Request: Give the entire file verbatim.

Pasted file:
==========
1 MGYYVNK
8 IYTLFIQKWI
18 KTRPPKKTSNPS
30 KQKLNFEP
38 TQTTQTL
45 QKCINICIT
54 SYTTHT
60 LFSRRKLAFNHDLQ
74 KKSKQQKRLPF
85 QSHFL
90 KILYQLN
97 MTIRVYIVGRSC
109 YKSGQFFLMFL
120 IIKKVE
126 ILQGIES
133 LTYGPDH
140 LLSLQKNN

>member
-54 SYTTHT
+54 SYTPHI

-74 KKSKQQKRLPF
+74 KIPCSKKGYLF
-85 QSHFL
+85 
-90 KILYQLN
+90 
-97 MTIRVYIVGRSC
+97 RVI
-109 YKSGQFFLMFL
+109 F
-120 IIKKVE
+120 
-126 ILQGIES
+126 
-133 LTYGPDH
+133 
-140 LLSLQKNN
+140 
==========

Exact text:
1 MGYYVNK
8 IYTLFIQKWI
18 KTRPPKKTSNPS
30 KQKLNFEP
38 TQTTQTL
45 QKCINICIT
54 SYTTHT
60 LFSRRKLAFNHDLQ
74 KKSKQQKRLPF
85 QSHFL
90 KILYQLN
97 MTIRVYIVGRSC
109 YKSGQFFLMFL
120 IIKKVE
126 ILQGIES
133 LTYGPDH
140 LLSLQKNN

>member
-54 SYTTHT
+54 SYTPHI

-74 KKSKQQKRLPF
+74 KIPCSKKGYLF
-85 QSHFL
+85 
-90 KILYQLN
+90 
-97 MTIRVYIVGRSC
+97 RVI
-109 YKSGQFFLMFL
+109 F
-120 IIKKVE
+120 
-126 ILQGIES
+126 
-133 LTYGPDH
+133 
-140 LLSLQKNN
+140 